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The Lower Colorado Region 170

river, water, sea, land, valley and gulf

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THE LOWER COLORADO REGION 170. A great delta oasis.—The lower valley of the Colorado River is often called the American Egypt. This so-called Ameri can Egypt is naturally desert, but a great river flowing from other regions makes the land productive in much the same way that the Nile River saves Egypt from being a desert. The climate of the two regions is similar, and crops such as the date, Egyptian cotton, alfalfa, Kafir corn, and early vege tables are produced in both places. The people of Yuma, Arizona, sometimes say that they have eleven months of summer and one month of late spring. How far north of the equator is Yuma? Cairo on the Nile? 171. A wonderful delta.—The Colorado delta is a piece of new land. It is much the largest tract of good farm land in this region. Once upon a time, long ago, the Gulf of California reached about two hundred miles farther to the northwest than it now does, and the Colorado River flowed into the east side of it. The dirt that the river cut from the Grand Canyon was gradually spread out into a delta that reached across the Gulf. The river, as rivers do in deltas, flowed now here, now there, sometimes into the gulf as at present, sometimes into a cut-off piece of the Gulf, the remainder of which is called Salton Sink or Sea. (Fig. 171.) When the Southern Pacific Railroad was built through that region, and white settlers began farming there, the Colorado flowed directly into the Gulf, and the Salton Sea was so nearly dried up that it was only a small body of salt water surrounded by many square miles of desert land lying below the level of the sea. How much is below the sea level? (Fig. 171.) 172. A fight with a river.—Imperial Valley is the correct name for the American Egypt. The white settlers built a canal to carry water from the river to irrigate the rich delta land. A great farming region has arisen there, for the soil is level, rich, and deep, and the hot sun makes plants grow with great speed.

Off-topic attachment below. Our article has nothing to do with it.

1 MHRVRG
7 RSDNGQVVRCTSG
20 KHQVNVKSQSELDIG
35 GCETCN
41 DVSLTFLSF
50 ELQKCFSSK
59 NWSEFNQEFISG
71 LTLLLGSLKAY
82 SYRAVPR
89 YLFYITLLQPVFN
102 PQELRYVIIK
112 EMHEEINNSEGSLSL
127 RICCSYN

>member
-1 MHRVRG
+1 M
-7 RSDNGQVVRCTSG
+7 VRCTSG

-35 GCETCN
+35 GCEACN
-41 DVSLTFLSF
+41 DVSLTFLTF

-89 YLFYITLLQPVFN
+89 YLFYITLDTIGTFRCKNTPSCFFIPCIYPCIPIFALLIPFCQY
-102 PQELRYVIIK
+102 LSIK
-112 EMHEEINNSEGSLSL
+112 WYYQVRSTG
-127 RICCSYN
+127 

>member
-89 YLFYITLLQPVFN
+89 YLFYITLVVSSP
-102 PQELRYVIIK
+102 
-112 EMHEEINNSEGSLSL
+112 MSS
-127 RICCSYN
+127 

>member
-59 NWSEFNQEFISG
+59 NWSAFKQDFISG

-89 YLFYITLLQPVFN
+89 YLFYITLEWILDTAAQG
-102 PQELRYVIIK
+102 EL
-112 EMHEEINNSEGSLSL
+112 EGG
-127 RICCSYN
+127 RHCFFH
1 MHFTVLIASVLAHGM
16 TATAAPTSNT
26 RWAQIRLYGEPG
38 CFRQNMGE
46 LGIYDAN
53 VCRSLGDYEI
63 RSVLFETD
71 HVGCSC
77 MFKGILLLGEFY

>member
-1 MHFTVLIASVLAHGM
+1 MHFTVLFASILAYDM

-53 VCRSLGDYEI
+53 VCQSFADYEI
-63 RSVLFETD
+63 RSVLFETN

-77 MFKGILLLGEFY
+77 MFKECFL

Some of the early settlers nearly drowned the valley. They dug an irrigation canal

toward Salton Sea. Heavy floods made the water flow so swiftly that it dug the bottom of the canal deeper, and finally the whole Colorado River flowed down into Salton Sea. The sea began to rise and flood the railroad. How much land would it haveflooded if ithad not been stopped? (Fig. 171.) It took three million dollars and many months of work to stop this break in the bank of the river, and make it flow again into the Gulf. Many miles of railroad were under water when the river was conquered, and farms were threatened.

173. Date Arabs say that their great food tree, the date palm, loves to grow with its feet in the water and its head in the fires of Heaven. Then the Imperial Valley is a natural home for the date. The great ?iver furnishes plenty of water, and the rays of the sun do seem almost as hot as fire. The thermometer is 105° in the shade every day for weeks at a time, and if the sun shines on a pipe filled with water, the water in it will get hot enough to burn one's hands. Orchards of date trees, brought from Africa and Asia, are now thriving and bearing good fruit in what was recently the burning desert of California and Arizona. It is claimed that these dates are sweeter and better than old-world dates.

174. Truck farming. Cantaloups from this district ripen weeks before those grown on the Atlantic Coastal Plain. For a month they are shipped (three hundred carloads a day, in 1920) to nearly every state in the United States. Sometimes the price is high, but sometimes there are too many canta loups grown, and the price drops so low that it does not pay the growers to ship them.

175. Cattle and cotton.—The Imperial Valley and the Salt River Valley are also good for cattle. No crop thrives better under irrigation than alfalfa. This forage, along with Kafir corn (Sec. 108), is grown and fed to many dairy cattle; so there is butter to sell.

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